When I first started my career, I wrote a column about why people procrastinate in filing their taxes. I interviewed an accountant whose business thrived in one area of specialization — filing late tax returns for individuals who were behind by at least five years. My research indicated that fear was the main inhibitor for late files.
Simply put, tax procrastinators are generally scared that they’ll owe money and won’t have a way to pay it back. That fear breeds disorganization, making the situation far worse, and forces the individual to pay massive fees of many thousands of dollars to specialty accountants, like my interviewee, to clean up the mess. These exorbitant costs can be avoided by filing on time.
We’re days away from Canada’s personal tax filing (and paying) deadline, which is April 30, so here’s how to deal with the fear of filing your taxes.
Most Canadians get a refund: Thus far this year, and for the majority of the past decade, approximately two thirds of Canadians actually receive a tax refund averaging just over $1,600. So, if you’ve been late filing, or are simply scared of taxes in general, chances are that you might actually get a refund.
If you’re in a position where you are receiving a refund, I’d recommend being thoughtful about how the money is allocated, such as putting it toward savings or paying off a credit card balance, rather than racing out to buy a flight to Singapore just for kicks.
You could be leaving money for tax credits on the table: By filing your taxes, you are automatically assessed for whether you qualify for the GST/HST rebate (a quarterly payment for lower income individuals). and if you’ve got children, the amount of your Canada child benefit is calculated based on your income tax filing. These credits were a major incentive for me to file when I was in university, and subsequently a new graduate, making very little money.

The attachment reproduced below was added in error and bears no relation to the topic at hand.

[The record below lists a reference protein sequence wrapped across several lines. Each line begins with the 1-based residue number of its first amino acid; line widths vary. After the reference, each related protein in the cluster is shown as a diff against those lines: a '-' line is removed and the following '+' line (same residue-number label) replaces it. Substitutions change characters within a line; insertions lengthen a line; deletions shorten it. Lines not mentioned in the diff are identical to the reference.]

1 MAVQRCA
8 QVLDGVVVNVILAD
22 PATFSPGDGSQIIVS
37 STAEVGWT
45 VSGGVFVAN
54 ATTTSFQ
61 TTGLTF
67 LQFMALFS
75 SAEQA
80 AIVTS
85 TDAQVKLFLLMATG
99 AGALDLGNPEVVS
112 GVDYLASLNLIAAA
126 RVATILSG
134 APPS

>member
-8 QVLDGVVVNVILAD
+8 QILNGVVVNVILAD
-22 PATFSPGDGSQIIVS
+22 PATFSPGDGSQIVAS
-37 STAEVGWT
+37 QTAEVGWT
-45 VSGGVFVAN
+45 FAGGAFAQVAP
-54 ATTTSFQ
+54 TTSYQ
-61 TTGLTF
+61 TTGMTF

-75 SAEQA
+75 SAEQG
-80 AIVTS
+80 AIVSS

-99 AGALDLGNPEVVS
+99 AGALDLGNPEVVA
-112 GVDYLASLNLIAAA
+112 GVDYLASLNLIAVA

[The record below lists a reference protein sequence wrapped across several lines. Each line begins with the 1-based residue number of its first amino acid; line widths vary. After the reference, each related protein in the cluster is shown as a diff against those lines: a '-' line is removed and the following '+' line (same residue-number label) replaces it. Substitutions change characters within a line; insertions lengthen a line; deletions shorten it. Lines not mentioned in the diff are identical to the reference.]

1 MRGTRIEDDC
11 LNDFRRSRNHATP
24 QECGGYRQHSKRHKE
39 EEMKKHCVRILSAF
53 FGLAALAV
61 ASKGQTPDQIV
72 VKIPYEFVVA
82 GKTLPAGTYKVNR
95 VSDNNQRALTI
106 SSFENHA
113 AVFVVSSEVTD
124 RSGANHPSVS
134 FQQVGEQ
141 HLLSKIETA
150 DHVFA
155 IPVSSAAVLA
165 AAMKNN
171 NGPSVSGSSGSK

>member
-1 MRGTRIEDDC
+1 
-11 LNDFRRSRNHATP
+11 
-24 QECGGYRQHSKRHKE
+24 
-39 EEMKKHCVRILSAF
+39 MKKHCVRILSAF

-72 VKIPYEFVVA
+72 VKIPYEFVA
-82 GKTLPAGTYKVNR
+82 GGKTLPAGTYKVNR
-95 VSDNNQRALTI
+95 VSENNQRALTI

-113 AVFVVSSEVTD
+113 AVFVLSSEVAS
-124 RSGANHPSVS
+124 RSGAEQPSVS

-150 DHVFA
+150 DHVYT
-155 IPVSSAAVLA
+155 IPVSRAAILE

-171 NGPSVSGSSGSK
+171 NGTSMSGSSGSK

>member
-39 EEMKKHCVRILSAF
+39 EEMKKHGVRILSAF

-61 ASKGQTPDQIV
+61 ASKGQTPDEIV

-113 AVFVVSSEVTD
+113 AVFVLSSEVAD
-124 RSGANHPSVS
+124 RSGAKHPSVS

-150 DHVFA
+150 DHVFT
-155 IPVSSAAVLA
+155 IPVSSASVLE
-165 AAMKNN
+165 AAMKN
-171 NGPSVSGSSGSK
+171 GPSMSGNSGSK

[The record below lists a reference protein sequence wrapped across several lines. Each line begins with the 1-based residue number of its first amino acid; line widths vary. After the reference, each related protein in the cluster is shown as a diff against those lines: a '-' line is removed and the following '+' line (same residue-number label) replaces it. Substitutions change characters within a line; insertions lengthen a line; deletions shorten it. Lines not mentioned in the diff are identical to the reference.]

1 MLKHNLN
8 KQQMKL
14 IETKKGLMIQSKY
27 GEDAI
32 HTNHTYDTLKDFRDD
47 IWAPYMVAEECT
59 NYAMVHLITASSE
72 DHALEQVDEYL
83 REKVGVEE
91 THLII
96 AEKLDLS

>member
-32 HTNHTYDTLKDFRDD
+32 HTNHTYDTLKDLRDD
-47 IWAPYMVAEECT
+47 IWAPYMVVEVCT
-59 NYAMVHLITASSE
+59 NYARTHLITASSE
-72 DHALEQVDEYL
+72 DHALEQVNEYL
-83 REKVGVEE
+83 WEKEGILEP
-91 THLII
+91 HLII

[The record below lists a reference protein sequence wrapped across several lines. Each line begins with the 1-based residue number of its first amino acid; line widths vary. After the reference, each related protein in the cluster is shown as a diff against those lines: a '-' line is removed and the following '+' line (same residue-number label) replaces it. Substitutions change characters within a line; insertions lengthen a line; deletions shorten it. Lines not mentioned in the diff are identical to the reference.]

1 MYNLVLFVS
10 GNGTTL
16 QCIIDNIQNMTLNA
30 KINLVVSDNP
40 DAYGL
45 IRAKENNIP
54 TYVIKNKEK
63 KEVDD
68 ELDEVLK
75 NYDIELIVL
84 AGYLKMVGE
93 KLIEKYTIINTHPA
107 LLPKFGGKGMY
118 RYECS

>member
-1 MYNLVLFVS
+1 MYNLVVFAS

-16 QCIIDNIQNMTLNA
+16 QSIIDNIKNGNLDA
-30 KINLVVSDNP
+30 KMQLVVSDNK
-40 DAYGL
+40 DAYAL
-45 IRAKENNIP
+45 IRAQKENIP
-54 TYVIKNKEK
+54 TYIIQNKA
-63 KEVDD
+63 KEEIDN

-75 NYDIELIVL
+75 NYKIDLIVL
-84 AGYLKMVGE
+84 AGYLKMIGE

If you’re late, get yourself as organized as possible: Specialty accountants make a fair portion of their fee by organizing your paperwork. They’ll help you source old tax forms from former employers or investment providers as well as sort through stacks of receipts you’ve shoved into shoeboxes. But, you can do a lot of this yourself and massively reduce what you pay the accountant.
Create an account on CRA My Account and look up the tax forms that apply to each previous year. Then organize your other receipts for things like charitable donations or medical expenses by year. Can’t find what you’re looking for? Follow up with the vendor and they will have a record of your receipts. Once you’re armed with all of this information, engage a trusted accountant.
If you owe, pay the balance expeditiously: If you owe money and file late, there are CRA penalties and you’ll also pay interest on what is owed. Take control of this unfortunate situation so that it doesn’t breed additional fear. First, find out why you owe and what you can do about it for next year such as increasing your taxes on payroll. Second, pay the bill on time! You might need to take this money from your savings, or in worse cases, borrow money from the bank or a family member and then pay it back quickly. Third, if this is likely to happen next year, start setting aside money in a savings account right away so that you are prepared.
Take control of your taxes by filing regularly, which will help you predict, and plan for, your tax situation in the future.
Lesley-Anne Scorgie is a Toronto-based personal finance columnist and a freelance contributing columnist for the Star. Follow her on Twitter: @lesleyscorgie
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